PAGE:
Extensive microbiological tests were done. Two sets of blood cultures were negative; a rapid test for Neisseria and chlamydia was negative as well as a negative human immunodeficiency virus (HIV) and syphilis serology. The patient was started on Ceftriaxone and Doxycycline and despite 4 days of therapy remained febrile with no other focus of infection and hence it was decided to go for abscess drainage.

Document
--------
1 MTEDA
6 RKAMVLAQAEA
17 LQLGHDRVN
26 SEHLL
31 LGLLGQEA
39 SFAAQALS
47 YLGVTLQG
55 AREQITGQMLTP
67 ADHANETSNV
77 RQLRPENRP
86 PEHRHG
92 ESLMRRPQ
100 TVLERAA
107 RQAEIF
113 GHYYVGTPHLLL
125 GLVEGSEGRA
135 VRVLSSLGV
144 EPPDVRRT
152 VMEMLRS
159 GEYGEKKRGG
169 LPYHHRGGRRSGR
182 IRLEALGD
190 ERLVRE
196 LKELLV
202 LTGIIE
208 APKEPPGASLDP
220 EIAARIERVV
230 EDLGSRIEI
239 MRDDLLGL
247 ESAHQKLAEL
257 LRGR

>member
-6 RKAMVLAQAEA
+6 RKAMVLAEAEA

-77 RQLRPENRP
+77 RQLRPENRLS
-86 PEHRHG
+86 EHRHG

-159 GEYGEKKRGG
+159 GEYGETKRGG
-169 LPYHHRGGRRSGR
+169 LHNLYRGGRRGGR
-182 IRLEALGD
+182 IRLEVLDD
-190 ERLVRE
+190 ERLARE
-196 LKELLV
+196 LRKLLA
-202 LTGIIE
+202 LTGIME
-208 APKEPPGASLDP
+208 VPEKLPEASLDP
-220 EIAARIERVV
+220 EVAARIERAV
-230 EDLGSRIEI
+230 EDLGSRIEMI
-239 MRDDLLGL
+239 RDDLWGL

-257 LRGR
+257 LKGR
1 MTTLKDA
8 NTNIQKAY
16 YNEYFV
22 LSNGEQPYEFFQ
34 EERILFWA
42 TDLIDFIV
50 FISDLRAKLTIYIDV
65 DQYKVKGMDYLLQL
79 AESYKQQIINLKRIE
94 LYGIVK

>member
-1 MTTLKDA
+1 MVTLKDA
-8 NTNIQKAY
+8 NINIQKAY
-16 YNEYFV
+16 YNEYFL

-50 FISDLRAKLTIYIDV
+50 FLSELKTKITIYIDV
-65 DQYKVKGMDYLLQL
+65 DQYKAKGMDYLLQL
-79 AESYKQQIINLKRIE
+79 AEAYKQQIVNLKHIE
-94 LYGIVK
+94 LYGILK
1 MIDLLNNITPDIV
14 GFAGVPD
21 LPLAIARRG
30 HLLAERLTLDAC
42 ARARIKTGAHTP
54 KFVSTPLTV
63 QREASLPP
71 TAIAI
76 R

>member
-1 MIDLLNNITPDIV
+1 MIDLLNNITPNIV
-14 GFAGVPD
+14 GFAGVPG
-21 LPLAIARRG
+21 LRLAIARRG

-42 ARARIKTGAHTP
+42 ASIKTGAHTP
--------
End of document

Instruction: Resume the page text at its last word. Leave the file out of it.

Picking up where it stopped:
The Abscess was drained by interventional radiology and the initial gram stain showed pus cells and no organisms were detected. Brucella serology was sent, and the drain fluid culture was sent for fastidious culture. On Day 3 colonies grew on chocolate agar that was later identified as brucella species. Brucella serology was performed and was positive with a total brucella antibody titer 1:2560, brucella IgG titer 1:160 suggesting a subacute-chronic infection. A diagnosis of brucella tubo-ovarian abscess was made and the patient was started on Doxycycline 100 mg BID and Sulfamethoxazole-Trimethoprim with a plan to continue for 3 months. On follow-up appointment, the patient had complete resolution of her symptoms and the brucella serology has decreased to a total antibody titer of 1:640.